A Work Breakdown Structure is a logical and rigorous tool for articulating your project scope. It places activities in a logical hierarchy and assigns unique numbers to them. It is a great tool for rational, systematic thinkers.
A Mind Map uses a spatial metaphor to represent the relationships between ideas: in our case, activities. It encourages you to use colour and symbols as well as text and lines. It therefore appeals nicely to intuitive and divergent thinkers, who find a more systematic approach off-putting.
But the nice thing is that a Mind Map can represent exactly the same information as a WBS, preserving all the same relationship information. This means you can create any WBS with a Mind Map. And you can do so using any form of technology: pen and paper or software app. You can work on your own, or with your team.
But, for me, there is one big benefit to creating my WBS with a Mind Map: it’s messy. What I like is that Mind Maps don’t have rules or straight lines, or fixed sequences. It’s easy to slip in an extra element,or move a link, without feeling that you are ‘spoiling’ some of the orderly structure. This is important, because humans are seduced by beauty. A neat, tidy, logical WBS is compelling to us… even beautiful. This creates a psychological barrier with finding faults, and adding new items. We resist making changes because we fall for the planning fallacy of seeing a neat WBS and believing it is therefore, somehow ‘right’.
I know you know this is rubbish. But your mind is not as logical as you’d like to believe. So do yourself a favour and keep your planning documents messy for as long as possible. This way, you preserve your willingness to tinker, cut, change and add to them, without worrying that you are spoiling your lovely work. And when you create your WBS with a Mind map, this is exactly what you do. Especially if you make no attempt to ‘tidy up’ your Mind Map.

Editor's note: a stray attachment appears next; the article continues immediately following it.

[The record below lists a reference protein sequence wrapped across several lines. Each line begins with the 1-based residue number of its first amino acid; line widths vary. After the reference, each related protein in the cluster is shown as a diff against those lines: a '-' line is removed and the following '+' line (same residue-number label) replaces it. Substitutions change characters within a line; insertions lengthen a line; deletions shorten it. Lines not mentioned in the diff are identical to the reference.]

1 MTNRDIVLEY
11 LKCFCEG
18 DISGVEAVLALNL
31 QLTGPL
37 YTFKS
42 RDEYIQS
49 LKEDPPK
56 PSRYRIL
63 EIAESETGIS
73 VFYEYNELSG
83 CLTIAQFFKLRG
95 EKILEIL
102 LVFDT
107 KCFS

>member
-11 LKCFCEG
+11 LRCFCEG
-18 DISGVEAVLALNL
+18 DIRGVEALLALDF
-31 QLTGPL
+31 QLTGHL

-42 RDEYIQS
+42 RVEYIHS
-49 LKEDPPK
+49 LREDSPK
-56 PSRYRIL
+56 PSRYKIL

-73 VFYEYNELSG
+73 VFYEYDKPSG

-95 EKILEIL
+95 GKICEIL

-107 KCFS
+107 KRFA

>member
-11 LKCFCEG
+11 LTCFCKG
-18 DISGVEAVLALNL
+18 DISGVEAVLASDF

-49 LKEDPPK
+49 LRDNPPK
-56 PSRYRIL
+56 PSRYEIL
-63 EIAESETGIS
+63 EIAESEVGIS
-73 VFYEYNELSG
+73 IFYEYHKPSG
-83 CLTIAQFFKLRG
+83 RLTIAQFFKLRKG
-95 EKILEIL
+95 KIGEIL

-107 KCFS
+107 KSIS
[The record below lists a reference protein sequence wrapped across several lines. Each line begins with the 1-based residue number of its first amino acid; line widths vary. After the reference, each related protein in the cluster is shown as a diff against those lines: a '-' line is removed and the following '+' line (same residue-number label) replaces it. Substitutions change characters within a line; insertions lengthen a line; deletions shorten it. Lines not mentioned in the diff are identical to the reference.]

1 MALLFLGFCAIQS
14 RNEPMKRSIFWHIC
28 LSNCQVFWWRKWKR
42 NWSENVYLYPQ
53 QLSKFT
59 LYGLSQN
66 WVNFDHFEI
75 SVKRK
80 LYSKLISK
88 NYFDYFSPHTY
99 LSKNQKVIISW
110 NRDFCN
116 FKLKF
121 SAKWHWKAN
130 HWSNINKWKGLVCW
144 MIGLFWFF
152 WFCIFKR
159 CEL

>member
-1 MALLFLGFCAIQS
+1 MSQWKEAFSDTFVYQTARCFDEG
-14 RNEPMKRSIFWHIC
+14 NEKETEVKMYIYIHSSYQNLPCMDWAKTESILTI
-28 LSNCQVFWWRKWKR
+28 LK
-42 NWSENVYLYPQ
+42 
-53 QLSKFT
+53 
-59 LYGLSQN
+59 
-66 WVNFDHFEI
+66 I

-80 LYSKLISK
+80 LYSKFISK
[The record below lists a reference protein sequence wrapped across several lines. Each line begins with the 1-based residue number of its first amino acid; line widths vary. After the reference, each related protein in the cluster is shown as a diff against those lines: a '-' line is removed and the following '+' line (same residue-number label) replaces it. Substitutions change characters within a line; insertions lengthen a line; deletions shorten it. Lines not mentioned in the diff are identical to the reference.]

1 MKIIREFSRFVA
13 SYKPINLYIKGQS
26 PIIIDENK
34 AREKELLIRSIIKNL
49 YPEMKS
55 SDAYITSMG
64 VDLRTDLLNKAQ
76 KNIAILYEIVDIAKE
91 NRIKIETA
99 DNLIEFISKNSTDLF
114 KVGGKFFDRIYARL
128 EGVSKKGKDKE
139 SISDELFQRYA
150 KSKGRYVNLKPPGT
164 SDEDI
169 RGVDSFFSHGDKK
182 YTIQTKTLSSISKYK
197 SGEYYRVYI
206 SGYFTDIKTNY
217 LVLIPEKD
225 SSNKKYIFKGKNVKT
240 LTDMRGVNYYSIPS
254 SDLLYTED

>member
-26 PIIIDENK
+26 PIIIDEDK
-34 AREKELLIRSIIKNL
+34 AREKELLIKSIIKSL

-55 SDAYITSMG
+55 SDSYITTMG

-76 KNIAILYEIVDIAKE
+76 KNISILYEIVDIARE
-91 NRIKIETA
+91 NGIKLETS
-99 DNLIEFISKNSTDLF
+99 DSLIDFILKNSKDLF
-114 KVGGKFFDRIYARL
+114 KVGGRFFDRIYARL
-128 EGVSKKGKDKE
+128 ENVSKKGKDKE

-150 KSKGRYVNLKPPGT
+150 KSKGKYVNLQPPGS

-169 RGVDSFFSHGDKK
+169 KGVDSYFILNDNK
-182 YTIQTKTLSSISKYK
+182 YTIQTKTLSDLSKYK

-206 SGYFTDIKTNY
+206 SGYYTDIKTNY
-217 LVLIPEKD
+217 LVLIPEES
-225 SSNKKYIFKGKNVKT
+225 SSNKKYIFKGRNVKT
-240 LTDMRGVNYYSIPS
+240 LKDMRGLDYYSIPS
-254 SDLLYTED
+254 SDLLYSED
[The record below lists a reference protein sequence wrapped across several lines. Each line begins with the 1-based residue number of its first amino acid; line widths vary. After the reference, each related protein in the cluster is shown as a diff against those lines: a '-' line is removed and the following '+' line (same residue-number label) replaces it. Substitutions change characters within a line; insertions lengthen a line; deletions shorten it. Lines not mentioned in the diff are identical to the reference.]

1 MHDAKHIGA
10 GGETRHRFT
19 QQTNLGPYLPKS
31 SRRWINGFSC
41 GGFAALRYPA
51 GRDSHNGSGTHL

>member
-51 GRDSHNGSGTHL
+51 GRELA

You don’t need to tidy up your Mind Map because it is not – and never will be – a document to present to anyone. It is a working tool. It is a stage on the way to creating your WBS and nothing more. Consequently, when you create your WBS with a Mind Map, it is your WBS that counts.
So you’ve got the principle of how you can create a WBS with a mind map, but how easy do software tools make it? Well, put simply, there are three types of software tool to consider:
It is the last of these that you can most easily use to create a WBS with a mind map. What they allow you to do is create a graphical mind map, and then export the data from your mind map into a format that allows you to easily create a WBS. Usually, this is as a CSV (Comma Separated variable) file, that can be read by a spreadsheet program like Excel, Numbers or Sheets. Ideally, it will create standard WBS format numbering when it does so.
Available for Windows and Mac
30-day Free Trial
Priced per licence at ‘enterprise pricing levels’
Available for Mac, iOS, Android, and Browser
Free tier (limited usage – full functions)
Priced at ‘small user pricing levels’ with enterprise option
Available for Windows, Mac and Cloud
Flexibility: Very High
30-day Free Trial
Priced per licence at ‘enterprise pricing levels’
Available for Windows, Linux, and Mac
Flexibility: Very High
Free tier (limited functions)
Priced at ‘small user pricing levels’
This is not a full evaluation. But, in conclusion, if you want to build your WBS with a Mind Map, there are plenty of good tools around. In the past, I have used pen and paer and converted my Mind Map to a WBS by hand. Mind Vector kindly sent me an evaluation licence to their product and I have enjoyed using it. It has certainly made it much quicker to put together my own WBS with a Mind Map.
If so, what tips do you have and what tools do you use? Have you used any of the tools I have listed and, if so, what is your experience?
Let us know in the comments below.
Dr Mike Clayton is one of the most successful and in-demand project management trainers in the UK. He is author of 13 best-selling books, including four about project management. He is also a prolific blogger and contributor to ProjectManager.com and Project, the journal of the Association for Project Management. Between 1990 and 2002, Mike was a successful project manager, leading large project teams and delivering complex projects. In 2016, Mike launched OnlinePMCourses.
Please log in again. The login page will open in a new tab. After logging in you can close it and return to this page.